I am always interested in hearing about minorities in the sciences, so I was happy to discover that there was an article on astro-ph on this topic. It is described for example here.
However, this article really shocked me.
It gives 6 survival strategies for minorities in the hard sciences (like women or African-Americans). All of them seem totally ridiculous to me. Here are the “strategies” and my comment to them.
1. Obliviousness. Some people, for example people with Asperger’s syndrome, will simply not notice sexism or racism, which may help them to stay happy.
What??? I am sure it is possible that people with Asperger’s will not notice some forms of subtle discrimination, but of course they will notice if the subtle discrimination turns into something more nasty, and I think they are actually at a disadvantage if they do not pick up early indications of who might turn against them. In addition, having Asperger’s can cause problem in forming alliances with other people.
2. Strong Familial Support.
How is that a survival strategy? Either you have it, or you don’t. I would assume most people who are minorities in their field actually do not have it. But maybe I am wrong.
3. Strong Departmental Support.
I am not sure if that would be so helpful. In the end, it is about your entire field, and your department only has a limited amount of power.
4. Divine Inspiration
Here they suggest that being religious might help. But again. Either you have that inspiration, or you don’t. Surely they do not think I need to convert to christianity in order to get a PhD in physics?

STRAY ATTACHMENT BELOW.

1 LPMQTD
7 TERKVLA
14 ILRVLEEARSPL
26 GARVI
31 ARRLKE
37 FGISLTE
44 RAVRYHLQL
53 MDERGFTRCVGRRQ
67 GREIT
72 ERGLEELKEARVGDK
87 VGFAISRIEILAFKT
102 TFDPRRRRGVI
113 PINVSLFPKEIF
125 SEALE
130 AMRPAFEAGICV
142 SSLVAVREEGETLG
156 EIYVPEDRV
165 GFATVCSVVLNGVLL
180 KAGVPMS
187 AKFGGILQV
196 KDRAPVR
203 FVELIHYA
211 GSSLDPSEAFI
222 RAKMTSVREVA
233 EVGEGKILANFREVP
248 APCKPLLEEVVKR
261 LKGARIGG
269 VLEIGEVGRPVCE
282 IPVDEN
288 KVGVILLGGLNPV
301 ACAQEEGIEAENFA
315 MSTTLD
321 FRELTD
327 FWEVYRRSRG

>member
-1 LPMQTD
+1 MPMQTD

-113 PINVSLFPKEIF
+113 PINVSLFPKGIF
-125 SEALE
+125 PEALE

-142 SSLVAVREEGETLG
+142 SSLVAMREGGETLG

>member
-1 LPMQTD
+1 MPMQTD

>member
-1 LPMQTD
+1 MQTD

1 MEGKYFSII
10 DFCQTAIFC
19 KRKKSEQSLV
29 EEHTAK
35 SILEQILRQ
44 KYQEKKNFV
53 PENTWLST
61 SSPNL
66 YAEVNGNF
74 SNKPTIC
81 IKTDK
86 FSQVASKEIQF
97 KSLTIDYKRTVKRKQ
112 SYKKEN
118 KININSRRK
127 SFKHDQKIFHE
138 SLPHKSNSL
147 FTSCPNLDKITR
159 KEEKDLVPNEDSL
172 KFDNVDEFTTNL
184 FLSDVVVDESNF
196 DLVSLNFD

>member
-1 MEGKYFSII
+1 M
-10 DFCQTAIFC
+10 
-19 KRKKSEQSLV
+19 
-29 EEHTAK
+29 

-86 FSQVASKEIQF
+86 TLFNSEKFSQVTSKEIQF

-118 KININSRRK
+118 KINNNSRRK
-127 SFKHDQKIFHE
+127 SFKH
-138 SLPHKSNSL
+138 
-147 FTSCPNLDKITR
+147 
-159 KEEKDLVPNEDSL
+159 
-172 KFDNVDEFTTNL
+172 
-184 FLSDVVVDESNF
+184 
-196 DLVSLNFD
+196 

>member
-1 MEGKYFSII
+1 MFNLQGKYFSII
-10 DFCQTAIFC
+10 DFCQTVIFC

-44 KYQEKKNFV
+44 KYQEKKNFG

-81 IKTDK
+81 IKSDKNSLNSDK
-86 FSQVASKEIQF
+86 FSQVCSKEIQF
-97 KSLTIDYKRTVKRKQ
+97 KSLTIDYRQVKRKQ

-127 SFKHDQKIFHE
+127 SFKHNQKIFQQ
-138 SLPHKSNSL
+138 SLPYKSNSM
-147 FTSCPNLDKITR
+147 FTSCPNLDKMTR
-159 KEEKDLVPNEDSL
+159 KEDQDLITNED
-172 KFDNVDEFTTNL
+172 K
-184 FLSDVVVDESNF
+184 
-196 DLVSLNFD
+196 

Here they suggest to tell yourself that everything will be better later.
6. Therapy and Medication.
Are you saying, as a minority I need to take medication to survive in my job? Why the heck would I want a job that I can only survive being drugged?
I think these strategies are all totally worthless.
I would instead suggest those strategies (not that I am able to apply all of them too well, but that is another story):
1. Form alliances with people you trust. Really work to keep those alliances alive. Visit your friends at other institutes, write e-mails to catch up, try to find projects that you can work on together. If a senior person treats you well, stay in contact with the person, also if it requires effort.
2. React to subtle and non-subtle hints of racism and sexism. If it is clear enough, get angry and take a stand (also if it is against other people or minorities than yourself). If you once go over the top, this is no big deal. People will be more careful after that. If you only have a suspicion that people are sexist and/or racist (a gut feeling that you cannot really explain), stay away from them as far as you can and continue observing. Trust your feeling.
3. Enjoy your work. That is the most important thing. The Universe belongs to all of us and we all have the right to study it.